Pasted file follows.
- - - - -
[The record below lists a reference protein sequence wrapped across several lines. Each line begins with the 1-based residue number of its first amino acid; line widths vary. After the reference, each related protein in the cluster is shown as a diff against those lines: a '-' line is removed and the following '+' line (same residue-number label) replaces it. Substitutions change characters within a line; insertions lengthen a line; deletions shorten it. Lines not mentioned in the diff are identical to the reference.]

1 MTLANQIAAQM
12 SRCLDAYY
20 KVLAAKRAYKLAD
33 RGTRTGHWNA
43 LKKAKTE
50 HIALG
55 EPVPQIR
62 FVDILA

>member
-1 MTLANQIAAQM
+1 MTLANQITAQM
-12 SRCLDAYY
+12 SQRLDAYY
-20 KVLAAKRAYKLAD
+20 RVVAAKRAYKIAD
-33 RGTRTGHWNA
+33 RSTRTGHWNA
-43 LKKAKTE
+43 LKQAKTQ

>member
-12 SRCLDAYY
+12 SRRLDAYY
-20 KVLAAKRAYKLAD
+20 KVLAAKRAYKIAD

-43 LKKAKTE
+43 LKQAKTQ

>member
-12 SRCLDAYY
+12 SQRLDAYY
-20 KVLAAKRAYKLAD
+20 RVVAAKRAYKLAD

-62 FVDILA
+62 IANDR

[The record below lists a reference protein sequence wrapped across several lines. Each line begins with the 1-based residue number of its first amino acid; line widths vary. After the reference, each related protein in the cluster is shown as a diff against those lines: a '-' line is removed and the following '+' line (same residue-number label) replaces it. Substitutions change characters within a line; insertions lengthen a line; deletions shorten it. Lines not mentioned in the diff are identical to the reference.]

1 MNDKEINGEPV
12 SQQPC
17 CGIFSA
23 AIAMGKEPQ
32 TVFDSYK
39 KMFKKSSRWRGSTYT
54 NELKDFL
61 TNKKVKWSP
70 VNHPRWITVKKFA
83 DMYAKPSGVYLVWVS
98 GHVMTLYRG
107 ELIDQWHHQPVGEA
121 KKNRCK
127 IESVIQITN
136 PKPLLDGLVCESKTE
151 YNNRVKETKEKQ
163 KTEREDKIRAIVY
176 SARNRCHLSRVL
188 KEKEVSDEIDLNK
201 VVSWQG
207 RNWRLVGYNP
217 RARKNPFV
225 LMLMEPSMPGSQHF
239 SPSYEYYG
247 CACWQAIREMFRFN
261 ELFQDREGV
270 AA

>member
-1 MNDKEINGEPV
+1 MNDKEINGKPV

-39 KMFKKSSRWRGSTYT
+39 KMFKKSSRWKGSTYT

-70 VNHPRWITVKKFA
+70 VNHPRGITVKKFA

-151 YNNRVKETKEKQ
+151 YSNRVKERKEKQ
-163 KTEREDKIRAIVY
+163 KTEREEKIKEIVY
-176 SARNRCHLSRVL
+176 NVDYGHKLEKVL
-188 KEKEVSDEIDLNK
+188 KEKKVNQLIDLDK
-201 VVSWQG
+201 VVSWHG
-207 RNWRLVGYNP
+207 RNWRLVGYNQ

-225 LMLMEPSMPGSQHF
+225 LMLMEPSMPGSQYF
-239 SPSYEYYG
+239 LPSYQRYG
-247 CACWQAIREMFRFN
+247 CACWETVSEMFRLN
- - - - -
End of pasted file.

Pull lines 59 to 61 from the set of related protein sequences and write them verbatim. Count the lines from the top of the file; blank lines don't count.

239 SPSYEYYG
247 CACWQAIREMFRFN
261 ELFQDREGV